Of course, the prognoses to the problem are not far-fetched. The alumni association is mainly saddled with weak organizational structures to mobilise for action, inability to educate and inculcate into prospective alumni the spirit of belongingness largely due to the inactivity of the alumni to its responsibilities, divided and self-seeking executives expected to prosecute the agenda of the alumni, a capture of the association by a small group within the alumni aa well as a clear lack of appreciation of what an alumni association ought to be.
With the interest and buzz generated in the run-up to the aborted alumni elections, many a well-meaning alum saw a renewed interest in the activities of the alumni and a real opportunity to start the reorganization of its structures with the election of new executives who were expected to lead the charge in charting this new course for the alumni. Unfortunately, this was not to be, with certain individuals rather than the rules standing in the way of the elections on the excuse that the register had issues. Interestingly, the very people who raised issues with the register were part of the privileged few who drew up the guidelines for generating the register.
It must be on record that no candidate or voter raised any issue with the register or any aspect of the electioneering process till the Election Day when electorates had travelled from across the country to converge at the Jophus Anamuah-Mensah Conference Centre at the North Campus in Winneba for the elections. Even so, there was no official complaint, petition or query to the organisers of the elections for redress. I agree that the issues raised unofficially were germane but were not issues that could not be resolved for the elections to proceed as planned. The issues with names such as Kofi, Ernest, Kwame, Bounty mobile money among others in the register could have easily been dealt with. It did not in any way suggest a blotted register as was being mooted. It should have been possible to verify everybody who was there to vote.
The manner in which voting was disrupted culminating in the organisers calling off the entire process was so wrong. Of course, those who prosecuted that agenda jubilated upon the announcement that voting had been called off. Jubilation over what? That might has prevailed over reason, dialogue and democratic culture? What is the guarantee that tomorrow if some other person is not happy with something; a similar thing will not happen? The precedent set on the day was wrong and not tenable in any civilised engagement. That you suspect your rights are going to be trampled upon is not and cannot be grounds for anyone to deny other people from exercising their own legitimate rights.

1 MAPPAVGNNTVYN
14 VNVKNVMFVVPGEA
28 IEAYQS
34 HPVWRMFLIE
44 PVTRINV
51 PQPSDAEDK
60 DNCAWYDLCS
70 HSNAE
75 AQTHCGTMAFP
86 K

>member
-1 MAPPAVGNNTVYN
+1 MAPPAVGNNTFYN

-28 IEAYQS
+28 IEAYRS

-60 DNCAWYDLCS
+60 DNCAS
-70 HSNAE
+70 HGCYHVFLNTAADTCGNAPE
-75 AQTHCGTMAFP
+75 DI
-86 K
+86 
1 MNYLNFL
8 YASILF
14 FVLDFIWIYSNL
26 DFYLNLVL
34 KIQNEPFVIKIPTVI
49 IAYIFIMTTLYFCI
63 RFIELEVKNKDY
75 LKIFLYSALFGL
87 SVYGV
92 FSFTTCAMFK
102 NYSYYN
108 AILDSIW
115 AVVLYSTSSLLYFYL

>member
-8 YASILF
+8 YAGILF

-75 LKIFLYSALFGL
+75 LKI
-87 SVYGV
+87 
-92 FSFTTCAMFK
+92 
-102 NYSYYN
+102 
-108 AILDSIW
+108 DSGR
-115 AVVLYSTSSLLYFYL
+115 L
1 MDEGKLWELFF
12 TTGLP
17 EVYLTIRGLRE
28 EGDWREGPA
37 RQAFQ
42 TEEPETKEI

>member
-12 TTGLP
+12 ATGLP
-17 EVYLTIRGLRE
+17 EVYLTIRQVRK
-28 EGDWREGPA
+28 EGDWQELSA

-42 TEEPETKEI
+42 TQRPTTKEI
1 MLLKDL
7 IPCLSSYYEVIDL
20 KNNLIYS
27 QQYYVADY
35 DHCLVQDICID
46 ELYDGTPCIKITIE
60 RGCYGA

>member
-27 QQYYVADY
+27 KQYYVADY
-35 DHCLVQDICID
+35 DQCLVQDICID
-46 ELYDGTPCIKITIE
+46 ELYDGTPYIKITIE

Those who used this crude method of disrupting the voting processes by evading the voting arena and physically restraining voters from exercising their democratic rights failed to see the bigger picture. Did they think about the cost of time and the risk taken by the voters to avail themselves for election? Did they think of the damage it could cause the alumni association in terms of growing indifference to its activities? Did they think of the possible reaction that could have come from opponents and the implications for lives, property and the image of the University? It should never be lost on us that our certificates are as good as the institution that issued them to us. As we sullen the image of the University, so do we do to our valued certificates. What may not be known to many who were active in executing the heinous agenda is that those fueling the said agenda have certificates from other institutions they could hung onto. I wish at this juncture to commend the civil reaction of those who were affected in one way or the other by the manner in which voting was disrupted and eventually cancelled.